That Damn Snake.

I doubt this will make much sense to anyone but me.  It’s my way of working through grief.  I’ll de-post it after I work through it.  More than likely it will seem to be gibberish to anyone else.

I said it at John Robert’s funeral and I’ll keep saying it- death sucks. For the living. We just can’t make sense of it. Though we try. Sometimes we say it must have been God’s will. Or it was meant to be. Or God must have needed another angel in heaven (as if the legions He commands aren’t already enough). I don’t believe any of those statements are true. John Robert wasn’t killed because God is some sort of mafia don who put a contract on his head because his time was up. Or because it was His will.

Death sucks for the living because we were not equipped to deal with it. It was never God’s design that we should have to say goodbye to our loved ones. That we must is an aberration. Because death is now a reality we have come to accept it’s pain as normal. It’s actually abnormal in view of God’s original intent (will) when He created us.

Remember- Adam and Eve were free to eat from the tree of life. Although they were flesh and bone they were immortal. As were their John Roberts. The stages of grief would have been as foreign to them as is the concept of immortal mortals is to us.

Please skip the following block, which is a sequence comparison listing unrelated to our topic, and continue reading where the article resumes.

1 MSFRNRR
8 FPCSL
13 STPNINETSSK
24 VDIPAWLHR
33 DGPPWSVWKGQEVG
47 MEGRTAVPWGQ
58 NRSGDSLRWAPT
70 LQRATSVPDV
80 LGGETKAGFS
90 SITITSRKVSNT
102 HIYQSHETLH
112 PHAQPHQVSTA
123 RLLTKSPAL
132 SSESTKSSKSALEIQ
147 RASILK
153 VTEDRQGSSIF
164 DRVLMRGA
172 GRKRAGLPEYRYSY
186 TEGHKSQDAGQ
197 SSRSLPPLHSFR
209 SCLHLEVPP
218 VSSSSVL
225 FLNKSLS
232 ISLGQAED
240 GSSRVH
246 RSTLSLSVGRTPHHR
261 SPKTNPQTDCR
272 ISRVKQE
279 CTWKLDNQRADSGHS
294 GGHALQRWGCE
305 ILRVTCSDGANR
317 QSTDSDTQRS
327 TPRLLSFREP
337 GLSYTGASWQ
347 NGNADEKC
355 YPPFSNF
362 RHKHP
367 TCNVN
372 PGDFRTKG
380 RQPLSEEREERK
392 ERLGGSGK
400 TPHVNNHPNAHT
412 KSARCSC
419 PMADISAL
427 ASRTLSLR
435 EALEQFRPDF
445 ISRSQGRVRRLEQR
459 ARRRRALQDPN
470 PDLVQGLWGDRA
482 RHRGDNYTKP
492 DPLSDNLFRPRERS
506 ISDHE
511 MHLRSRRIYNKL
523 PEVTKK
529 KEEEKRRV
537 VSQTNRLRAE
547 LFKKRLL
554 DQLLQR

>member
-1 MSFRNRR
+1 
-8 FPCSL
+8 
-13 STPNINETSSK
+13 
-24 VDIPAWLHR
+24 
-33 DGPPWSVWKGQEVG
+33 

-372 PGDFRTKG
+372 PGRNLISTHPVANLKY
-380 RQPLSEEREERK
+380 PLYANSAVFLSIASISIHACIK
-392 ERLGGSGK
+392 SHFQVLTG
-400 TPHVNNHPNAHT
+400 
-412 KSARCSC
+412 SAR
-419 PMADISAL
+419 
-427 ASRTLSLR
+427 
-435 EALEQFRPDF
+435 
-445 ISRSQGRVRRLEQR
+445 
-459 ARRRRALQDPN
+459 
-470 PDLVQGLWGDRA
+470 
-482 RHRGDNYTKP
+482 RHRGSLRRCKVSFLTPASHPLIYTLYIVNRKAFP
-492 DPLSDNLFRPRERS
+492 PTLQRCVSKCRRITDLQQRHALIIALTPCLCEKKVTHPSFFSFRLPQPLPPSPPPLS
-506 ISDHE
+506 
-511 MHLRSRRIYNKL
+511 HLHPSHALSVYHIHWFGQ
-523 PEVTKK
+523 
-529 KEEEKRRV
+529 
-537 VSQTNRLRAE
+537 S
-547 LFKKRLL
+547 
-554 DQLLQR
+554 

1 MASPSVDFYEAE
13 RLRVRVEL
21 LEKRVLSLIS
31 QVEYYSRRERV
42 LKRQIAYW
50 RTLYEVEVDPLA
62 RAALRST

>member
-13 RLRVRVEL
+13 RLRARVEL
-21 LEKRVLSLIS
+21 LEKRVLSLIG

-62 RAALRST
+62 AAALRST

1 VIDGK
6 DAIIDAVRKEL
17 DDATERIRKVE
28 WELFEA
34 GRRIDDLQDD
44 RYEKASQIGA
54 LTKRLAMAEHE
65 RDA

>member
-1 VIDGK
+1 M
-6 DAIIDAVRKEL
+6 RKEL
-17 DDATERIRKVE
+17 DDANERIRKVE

In the beginning for what, or for whom, did Adam and Eve mourn? Their base of knowledge was wholly limited to their experiences in Paradise. And what God told them. The range of their emotions was confined to what one would feel from perfect provision, perfect creation and perfect trust. They knew nothing beyond this.

But there was that damn snake. And the tree of the knowledge of good and evil. And they wanted to be like God. They wanted to know the things God knows. So they ate. And they knew.

Human minds were suddenly burdened by a load they were never meant to bear. The circuitry was quickly overloaded. The simplicity of trust was lost among a jumble of terrible knowledge and confusing what ifs. Now they would share with God His knowledge of infinite possibilities, infinite choices and infinite paths. The human mind is overwhelmed because we were designed to know one path. Trust. In God.